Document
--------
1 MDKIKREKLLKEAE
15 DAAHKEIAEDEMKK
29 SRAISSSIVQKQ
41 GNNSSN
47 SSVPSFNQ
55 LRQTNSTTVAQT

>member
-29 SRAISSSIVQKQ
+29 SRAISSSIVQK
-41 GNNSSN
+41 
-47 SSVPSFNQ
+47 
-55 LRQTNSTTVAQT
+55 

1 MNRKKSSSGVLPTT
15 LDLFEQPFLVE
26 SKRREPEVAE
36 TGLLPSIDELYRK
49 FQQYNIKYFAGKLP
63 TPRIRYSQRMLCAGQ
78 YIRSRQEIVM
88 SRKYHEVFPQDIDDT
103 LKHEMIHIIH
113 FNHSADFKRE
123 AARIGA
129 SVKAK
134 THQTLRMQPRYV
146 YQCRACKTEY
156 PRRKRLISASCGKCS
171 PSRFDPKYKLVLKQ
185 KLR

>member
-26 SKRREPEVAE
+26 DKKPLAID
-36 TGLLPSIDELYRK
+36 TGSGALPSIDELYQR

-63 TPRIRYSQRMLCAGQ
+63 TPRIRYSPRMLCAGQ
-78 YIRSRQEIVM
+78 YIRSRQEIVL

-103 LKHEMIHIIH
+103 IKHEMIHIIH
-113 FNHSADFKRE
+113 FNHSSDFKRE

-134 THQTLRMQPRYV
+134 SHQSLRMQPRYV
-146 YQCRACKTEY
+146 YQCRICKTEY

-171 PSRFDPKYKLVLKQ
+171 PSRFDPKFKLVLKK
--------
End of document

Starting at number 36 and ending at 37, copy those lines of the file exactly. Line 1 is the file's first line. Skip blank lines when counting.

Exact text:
-36 TGLLPSIDELYRK
+36 TGSGALPSIDELYQR